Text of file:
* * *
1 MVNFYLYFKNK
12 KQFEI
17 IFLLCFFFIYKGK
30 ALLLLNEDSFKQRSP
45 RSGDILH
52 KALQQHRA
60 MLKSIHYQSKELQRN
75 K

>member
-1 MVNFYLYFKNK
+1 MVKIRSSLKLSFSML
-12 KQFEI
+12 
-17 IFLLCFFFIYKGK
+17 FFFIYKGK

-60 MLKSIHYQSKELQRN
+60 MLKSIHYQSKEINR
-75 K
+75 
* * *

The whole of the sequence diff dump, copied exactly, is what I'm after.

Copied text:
1 MVNFYLYFKNK
12 KQFEI
17 IFLLCFFFIYKGK
30 ALLLLNEDSFKQRSP
45 RSGDILH
52 KALQQHRA
60 MLKSIHYQSKELQRN
75 K

>member
-1 MVNFYLYFKNK
+1 MVKIRSSLKLSFSML
-12 KQFEI
+12 
-17 IFLLCFFFIYKGK
+17 FFFIYKGK

-60 MLKSIHYQSKELQRN
+60 MLKSIHYQSKEINR
-75 K
+75 